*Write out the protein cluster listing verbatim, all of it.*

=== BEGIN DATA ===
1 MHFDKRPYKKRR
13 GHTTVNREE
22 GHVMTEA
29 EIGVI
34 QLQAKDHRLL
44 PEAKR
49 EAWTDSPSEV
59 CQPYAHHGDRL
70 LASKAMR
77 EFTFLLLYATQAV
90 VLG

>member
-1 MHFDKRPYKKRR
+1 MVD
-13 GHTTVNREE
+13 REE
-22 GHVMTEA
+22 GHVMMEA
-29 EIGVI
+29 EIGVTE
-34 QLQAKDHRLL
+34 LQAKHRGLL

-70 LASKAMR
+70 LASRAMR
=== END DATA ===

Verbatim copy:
1 MHFDKRPYKKRR
13 GHTTVNREE
22 GHVMTEA
29 EIGVI
34 QLQAKDHRLL
44 PEAKR
49 EAWTDSPSEV
59 CQPYAHHGDRL
70 LASKAMR
77 EFTFLLLYATQAV
90 VLG

>member
-1 MHFDKRPYKKRR
+1 MVD
-13 GHTTVNREE
+13 REE
-22 GHVMTEA
+22 GHVMMEA
-29 EIGVI
+29 EIGVTE
-34 QLQAKDHRLL
+34 LQAKHRGLL

-70 LASKAMR
+70 LASRAMR